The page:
What's On


The Closer

Turner Network Television Monday, June 12 (9 p.m. ET/PT)

Expectations couldn’t be higher as TNT megahit The Closer kicks off its sophomore season. The police drama, which premiered last June, came on strong and just kept going — emerging as ad-supported cable’s top-rated original series in 2005, according to Nielsen Media Research data. Now The Closer is back, and one of the big questions of the summer season is: Can the series close in on the same kind of success the second time around? The answer is yes, judging from the season opener.

All the elements that made the series work last season are still in the mix — chief among them Deputy Police Chief Brenda Johnson (Kyra Sedgwick). Atlanta transplant Johnson, whose investigative skills land her the top job in the L.A.P.D.’s Priority Homicide Division, is still juggling professional and personal challenges. On the job front, she’s had to gain her team’s respect while tackling high-profile cases — in this season’s premiere, a police officer has been killed. On the personal front, there’s her relationship with FBI agent Fritz Howard (Jon Tenney) and the fact that she once had an affair with her married (but maybe soon-divorced) boss Will Pope (J.K. Simmons).

While much of the police procedural goings-on may seem routine, Sedgwick’s quirky, very human characterization of Johnson is The Closer’s hook with viewers. Not surprisingly, in its first season, the show was No. 1 among women ages 18-49 and 25-54. Key to The Closer’s continued success will be its ability to deliver storylines and characters as interesting as its main protagonist. —George Vernadakis


Turner Network Television Monday, June 12 (10 p.m. ET/PT)

Turner Network Television is attempting to secure its second hit series in as many summers with the premiere of Saved, a dramatic, character-driven medical skein.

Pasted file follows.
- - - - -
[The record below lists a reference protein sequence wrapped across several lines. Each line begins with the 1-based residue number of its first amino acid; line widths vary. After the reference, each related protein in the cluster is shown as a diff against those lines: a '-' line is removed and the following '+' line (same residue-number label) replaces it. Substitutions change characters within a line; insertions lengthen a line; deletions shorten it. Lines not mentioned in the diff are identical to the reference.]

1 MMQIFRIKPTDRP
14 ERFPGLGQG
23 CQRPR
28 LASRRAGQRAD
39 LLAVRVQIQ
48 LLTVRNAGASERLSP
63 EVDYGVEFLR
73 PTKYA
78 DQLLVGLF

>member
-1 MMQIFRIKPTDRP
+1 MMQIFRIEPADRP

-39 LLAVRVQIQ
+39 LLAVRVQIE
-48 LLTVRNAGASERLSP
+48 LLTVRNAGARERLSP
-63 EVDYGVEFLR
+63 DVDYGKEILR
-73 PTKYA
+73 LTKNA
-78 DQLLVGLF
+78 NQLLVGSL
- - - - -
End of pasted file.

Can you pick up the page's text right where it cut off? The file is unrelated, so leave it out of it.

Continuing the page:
The fast-paced show stars Tom Everett Scott as Wyatt Cole, a medical school dropout who finds his calling as a Portland paramedic. Despite his rocky and rebellious relationship with his famous chief surgeon father, his destructive and painful gambling habit and his failed attempts at reconciling with his former girlfriend Alice (Elizabeth Reaser), it’s difficult not to like Cole’s character. He comes across as genuinely caring for the people he treats during the frenzied rush of being a first responder. Whether its singing a few bars of Sting’s “Every Breath You Take” to comfort a woman in labor, befriending an abused child, or playfully interacting with his co-workers, you get the sense that Cole is slowly saving his own unfulfilled life through saving the lives of others.

The show moves at a breakneck pace, but Saved executive producers David Manson (Thief) and David Nevins (Arrested Development) skillfully weave in the intricacies of the characters between each adrenaline-filled ambulance emergency. Also noteworthy are the quick montages that reconstruct the events that led up to each victim’s predicament.

Last year TNT’s The Closer was the surprise hit of the summer. But the only surprise surrounding Saved would be if it didn’t become another ratings darling for the drama network. —R. Thomas Umstead